Viniita Moran: In 2008 I was invited by my friend Marvin Gaye Chetwynd (then known as Spartacus Chetwynd) to participate in her exhibition at GSK Contemporary at the Royal Academy of Arts. During this time I was also the Bookshop Manager at the Institute of Contemporary Arts, so my working life was complete immersion in contemporary art and theory books. I decided to do a feminist book swap and performance based on The Stepford Wives. Over the course of the three events, so many people came up to me excited about my selection of books and wanting to know what other book-related events I was organizing, and it really grew out of that. It was my way to explore book- and publishing-related ideas that I didn’t see happening other places.
Owl Cave is a travelling bookshop and library, focusing on event-specific and collaborative incarnations. We have never had a permanent retail space; instead, we work with artists, exhibitions and spaces for specific collaborations and then move on to the next project. These can include temporary shops, pop-up libraries, publications and events. We also have an online store and blog, which acts as a kind of archive of the publications we have sold.
In 2010 we relocated to San Francisco, where we have had a number of exciting collaborations with Bay Area artists and spaces, including a residency at artist-run space 667 Shotwell, and a year-long storefront collaboration with Little Paper Planes, which was our longest retail space to date. We’re currently organizing our next collaboration and focusing on building the feminist library. And of course getting ready for the Vancouver Art/Book Fair!
Ryan Smith wearing a shop apron from the now defunct Ho Sun Hing Printing that was located in Chinatown for 104 years
Ryan Smith, Brick Press (Vancouver): Do it Yourself
by Ryan Ming
Ryan Smith, Founder and Operator of Brick Press, presents on do-it-yourself publishing practices that are based on salvaging equipment from closing print shops at 1pm on Sunday, October 5 as part of the 2014 Vancouver Art/Book Fair. Two years ago, in the summer of 2012, I met Smith at his installation project Ryry’s Bodega. In this very small space Smith combined the consumerist sensibilities and aesthetics of an urban convenience store, replete with buckets of Costco candy, disposable lighters, zines and a functioning Risograph printer that he used to produce all manner of printed materials from live music event handbills to whatever passing customers requested a facsimile of. Fast forward two years , and I caught up with Smith to learn more about his practice of sourcing affordable print production/binding machinery and his publishing operation Brick Press.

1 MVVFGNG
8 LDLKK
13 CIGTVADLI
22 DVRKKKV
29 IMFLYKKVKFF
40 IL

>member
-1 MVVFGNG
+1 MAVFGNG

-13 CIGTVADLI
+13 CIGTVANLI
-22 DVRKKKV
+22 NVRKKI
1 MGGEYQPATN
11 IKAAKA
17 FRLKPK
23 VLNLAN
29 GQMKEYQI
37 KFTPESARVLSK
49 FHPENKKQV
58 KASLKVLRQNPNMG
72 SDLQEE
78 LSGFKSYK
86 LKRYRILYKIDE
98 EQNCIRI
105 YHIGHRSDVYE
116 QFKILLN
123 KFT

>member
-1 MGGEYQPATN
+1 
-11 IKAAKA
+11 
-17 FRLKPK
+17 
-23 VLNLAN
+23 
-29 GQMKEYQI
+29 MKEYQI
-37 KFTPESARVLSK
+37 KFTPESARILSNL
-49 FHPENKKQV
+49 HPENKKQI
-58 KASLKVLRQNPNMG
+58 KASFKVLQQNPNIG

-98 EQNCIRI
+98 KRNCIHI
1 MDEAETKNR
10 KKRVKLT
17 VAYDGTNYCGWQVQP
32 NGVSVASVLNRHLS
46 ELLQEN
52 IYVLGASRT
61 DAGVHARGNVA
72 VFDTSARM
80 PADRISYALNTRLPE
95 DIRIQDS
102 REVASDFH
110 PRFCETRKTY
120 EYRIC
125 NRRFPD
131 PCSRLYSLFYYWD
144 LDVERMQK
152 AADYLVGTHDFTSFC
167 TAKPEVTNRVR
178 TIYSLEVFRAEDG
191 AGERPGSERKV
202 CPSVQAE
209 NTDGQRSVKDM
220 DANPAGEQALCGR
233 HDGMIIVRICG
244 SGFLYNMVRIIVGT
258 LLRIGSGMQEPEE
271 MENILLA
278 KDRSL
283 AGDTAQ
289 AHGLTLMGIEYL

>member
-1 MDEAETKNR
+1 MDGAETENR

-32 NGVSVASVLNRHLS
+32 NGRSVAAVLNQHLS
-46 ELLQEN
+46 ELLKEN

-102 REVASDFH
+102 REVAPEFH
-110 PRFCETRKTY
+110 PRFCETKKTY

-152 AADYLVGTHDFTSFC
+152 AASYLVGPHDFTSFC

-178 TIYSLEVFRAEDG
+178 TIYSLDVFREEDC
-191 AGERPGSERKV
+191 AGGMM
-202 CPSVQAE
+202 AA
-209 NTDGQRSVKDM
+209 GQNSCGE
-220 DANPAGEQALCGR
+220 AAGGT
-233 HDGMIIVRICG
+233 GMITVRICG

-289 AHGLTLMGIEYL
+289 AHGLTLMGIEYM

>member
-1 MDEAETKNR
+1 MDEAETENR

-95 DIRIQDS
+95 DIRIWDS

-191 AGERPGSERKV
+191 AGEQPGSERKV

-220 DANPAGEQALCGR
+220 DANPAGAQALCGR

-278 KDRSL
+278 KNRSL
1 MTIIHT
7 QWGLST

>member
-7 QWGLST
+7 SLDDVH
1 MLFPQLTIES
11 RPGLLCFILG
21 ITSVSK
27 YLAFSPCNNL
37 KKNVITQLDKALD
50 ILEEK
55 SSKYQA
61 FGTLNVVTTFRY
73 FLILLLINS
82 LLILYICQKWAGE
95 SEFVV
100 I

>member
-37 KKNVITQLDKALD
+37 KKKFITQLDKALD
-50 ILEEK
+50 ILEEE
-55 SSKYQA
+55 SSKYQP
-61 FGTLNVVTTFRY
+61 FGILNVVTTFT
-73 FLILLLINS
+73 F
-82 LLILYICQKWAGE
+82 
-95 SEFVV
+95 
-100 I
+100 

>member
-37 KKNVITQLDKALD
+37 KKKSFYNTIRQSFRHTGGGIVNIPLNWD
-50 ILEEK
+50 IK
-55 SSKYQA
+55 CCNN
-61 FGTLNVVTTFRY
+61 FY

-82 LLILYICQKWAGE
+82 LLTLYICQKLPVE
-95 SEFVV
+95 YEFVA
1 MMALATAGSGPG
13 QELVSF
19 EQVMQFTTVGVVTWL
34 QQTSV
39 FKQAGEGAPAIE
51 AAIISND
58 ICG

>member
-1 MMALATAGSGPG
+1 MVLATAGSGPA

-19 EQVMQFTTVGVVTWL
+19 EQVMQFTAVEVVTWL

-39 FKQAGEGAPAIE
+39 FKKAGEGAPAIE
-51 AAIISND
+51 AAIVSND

Project Space: How did you come up with the name Brick Press?
Ryan Smith: I came up with the name Brick Press in 2012. I’d already amassed a small collection of printing equipment and needed a name to publish work under. At that time I was manning my conceptual installation Ryry’s Bodega—an appropriation of a convenience/copy shop. I also was (and still am) working at Foundation restaurant and that’s where I came up with the idea for the name Brick Press. I re-appropriated my logo from the bottom of a veggie bacon box—it is the packaging company’s logo, a stack of cardboard boxes. It also looks like a 3D brick cube. I also associate bricks with graffiti—something I spent many years doing.
Rachel Gontijo Araujo, A Bolha Editora (Rio de Janeiro):
Fortunately Language, Like Fucking, is Not Pure
On Saturday, October 5 at 2pm, as part of the 2014 Vancouver Art/Book Fair, Rachel Gontijo Araujo speaks about working in collaboration with artists and makers from Brazil and around the world in an effort to break open dialogues of what we read, how we read and how books reach us in places where distribution has been historically limited.
by Chelsea Rooney
Think of a bubble. Blown long and large from an oversized wand. Expansion and float. Soap sheen, iridescence. Bob, bob, bob. Pop. Silent to our ears. But it must make some sound. How does the image make you feel? Is there innocence? Elation? Nostalgia? Or something more sinister. For charm of a powerful trouble, like a hell-broth boil and bubble.